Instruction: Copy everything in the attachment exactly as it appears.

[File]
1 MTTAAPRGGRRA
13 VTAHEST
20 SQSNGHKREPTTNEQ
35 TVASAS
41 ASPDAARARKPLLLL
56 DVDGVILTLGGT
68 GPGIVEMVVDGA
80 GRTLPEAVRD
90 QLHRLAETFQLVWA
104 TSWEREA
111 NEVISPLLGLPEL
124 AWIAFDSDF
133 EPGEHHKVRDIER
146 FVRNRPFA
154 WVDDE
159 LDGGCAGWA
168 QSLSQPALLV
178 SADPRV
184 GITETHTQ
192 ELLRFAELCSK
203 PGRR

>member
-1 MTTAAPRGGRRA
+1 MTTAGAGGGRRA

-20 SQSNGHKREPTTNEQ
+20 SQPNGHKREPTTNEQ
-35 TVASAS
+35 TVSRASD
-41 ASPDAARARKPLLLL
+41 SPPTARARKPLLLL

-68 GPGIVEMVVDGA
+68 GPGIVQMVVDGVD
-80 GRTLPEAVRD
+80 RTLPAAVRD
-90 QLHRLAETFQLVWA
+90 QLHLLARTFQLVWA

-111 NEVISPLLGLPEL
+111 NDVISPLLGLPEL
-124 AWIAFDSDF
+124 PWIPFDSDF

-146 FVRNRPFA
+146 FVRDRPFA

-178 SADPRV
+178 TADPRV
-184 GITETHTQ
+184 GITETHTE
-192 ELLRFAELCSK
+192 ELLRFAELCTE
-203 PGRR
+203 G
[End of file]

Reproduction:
1 MTTAAPRGGRRA
13 VTAHEST
20 SQSNGHKREPTTNEQ
35 TVASAS
41 ASPDAARARKPLLLL
56 DVDGVILTLGGT
68 GPGIVEMVVDGA
80 GRTLPEAVRD
90 QLHRLAETFQLVWA
104 TSWEREA
111 NEVISPLLGLPEL
124 AWIAFDSDF
133 EPGEHHKVRDIER
146 FVRNRPFA
154 WVDDE
159 LDGGCAGWA
168 QSLSQPALLV
178 SADPRV
184 GITETHTQ
192 ELLRFAELCSK
203 PGRR

>member
-1 MTTAAPRGGRRA
+1 MTTAGAGGGRRA

-20 SQSNGHKREPTTNEQ
+20 SQPNGHKREPTTNEQ
-35 TVASAS
+35 TVSRASD
-41 ASPDAARARKPLLLL
+41 SPPTARARKPLLLL

-68 GPGIVEMVVDGA
+68 GPGIVQMVVDGVD
-80 GRTLPEAVRD
+80 RTLPAAVRD
-90 QLHRLAETFQLVWA
+90 QLHLLARTFQLVWA

-111 NEVISPLLGLPEL
+111 NDVISPLLGLPEL
-124 AWIAFDSDF
+124 PWIPFDSDF

-146 FVRNRPFA
+146 FVRDRPFA

-178 SADPRV
+178 TADPRV
-184 GITETHTQ
+184 GITETHTE
-192 ELLRFAELCSK
+192 ELLRFAELCTE
-203 PGRR
+203 G